Hyponatraemia inquiry: Anaesthetist says she was not asked to attend meeting

Raychel Ferguson Nine-year-old Raychel Ferguson died in hospital in 2001

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An anaesthetist has told the public inquiry into the death of a child in 2001 that she was not asked to attend a critical incident inquiry meeting held by senior management after the death.

A sworn statement was given to the police by the trust's medical director who said the anaesthetist had attended the meeting.

Raychel Ferguson died in the Royal Belfast Hospital for Sick Children.

Her death is one of five being investigated by the inquiry.

The hyponatraemia inquiry has heard conflicting evidence about who was in charge of her post-operative care and the type and amount of fluids she was given.

The court heard on Thursday that the clinician was also asked to add to the child's medical notes a day after the meeting.

The inquiry has so far heard evidence on the deaths of two children.

Raychel Ferguson, 9, from Londonderry, died in the Royal Belfast Hospital for Sick Children in 2001.

It followed surgery at Derry's Altnagelvin Hospital.

On Thursday, the inquiry's chairman John O'Hara QC ruled that the Western Health Trust's legal team could not represent all of the doctors and nurses that are involved in the case of Raychel Ferguson.

Contrast

Until now, one legal team had been representing the trust and its employees.

It has been documented that the doctors' and nurses' versions of what happened that day are in stark contrast.

Counsel for the inquiry questioned how one legal team could represent the contrasting views of all the doctors and nurses involved in Raychel Ferguson's case.

Mr O'Hara said it would be conflict of interest and said each nurse must now be offered separate legal representation.

"My concern is that there are apparently stark conflicts between the various individuals and groups involved which make it difficult for me to be reassured that all of their interests can be fully and fairly represented by a single legal team," he said.

The nurses are to be offered separate legal advice with their evidence to start on 18 February.

The inquiry has also been examining the death of Claire Roberts.

The nine-year-old died at the Royal Belfast Hospital for Sick Children (RBHSC) in 1996.

She had been admitted to hospital following vomiting and drowsiness. Doctors prescribed intravenous fluids.

Two days later, Claire suffered a respiratory arrest and never recovered.

On Thursday, the chairman was asked to make an early ruling surrounding an accusation made by child's father.

Earlier in the Inquiry, Mr Roberts alleged that his daughter's medical notes had been amended eight years after Claire's death.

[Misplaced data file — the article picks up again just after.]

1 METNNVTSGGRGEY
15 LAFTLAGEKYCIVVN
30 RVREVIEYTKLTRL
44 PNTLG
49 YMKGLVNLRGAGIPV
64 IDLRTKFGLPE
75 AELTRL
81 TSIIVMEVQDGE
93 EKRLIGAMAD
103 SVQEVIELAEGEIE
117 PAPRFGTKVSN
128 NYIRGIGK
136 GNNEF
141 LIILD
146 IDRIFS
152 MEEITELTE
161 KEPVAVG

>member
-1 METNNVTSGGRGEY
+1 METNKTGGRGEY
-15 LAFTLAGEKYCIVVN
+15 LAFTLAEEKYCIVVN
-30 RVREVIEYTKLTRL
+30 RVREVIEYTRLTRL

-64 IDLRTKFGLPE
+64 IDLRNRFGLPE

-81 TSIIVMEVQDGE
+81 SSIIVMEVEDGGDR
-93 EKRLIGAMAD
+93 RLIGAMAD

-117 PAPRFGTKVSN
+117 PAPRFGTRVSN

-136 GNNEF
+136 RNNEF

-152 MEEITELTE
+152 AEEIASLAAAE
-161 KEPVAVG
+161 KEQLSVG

The words encephalitis and encephalopathy are written to the side of the notes.

Mr and Mrs Roberts told the inquiry they did not recall these words being used by doctors when Claire was ill.

They allege the words were added by Dr Sands eight years later when the case was reopened.

Denial

The inquiry heard the words are in Dr Sands' handwriting. Mr Roberts said he believes Dr Sands was guided by Dr Steen.

Dr Heather Steen told the inquiry in December 2012 that she denied claims of a cover-up into Claire Robert's death.

Both doctors continue to work at the hospital.

Through their legal team they said to challenge their competence is one thing but to challenge their honesty is another.

Mr O'Hara was invited to make a finding on the allegation of fraud or dishonesty made by Mr Roberts.

Mr O'Hara said: "I accept they are particularly wounded by the allegation.

"But I cannot accept that it's appropriate to give rulings on specific factual disputes. "

Dr Andrew Sands was a registrar n the RBHSC and had attended to Claire.

Dr Sands is now a consultant paediatrician in the same hospital.

The chairman announced on Thursday evening that the inquiry has been adjourned. It is expected to resume on 18 February.

The inquiry is also due to investigate the death of Adam Strain, who was four when he died at the RBHSC in 1995.

The inquiry is also investigating the events following the deaths of Lucy Crawford, 17 month, who was initially treated at the Erne hospital in Enniskillen in 2000 and Conor Mitchell who was 15 when he died in the RBHSC in 2003.

In the case of four of the children, an inquest stated that hyponatraemia was a factor that contributed to their deaths.

Hyponatraemia describes an abnormally low level of sodium in the blood that can occurs when fluid is not administered correctly.

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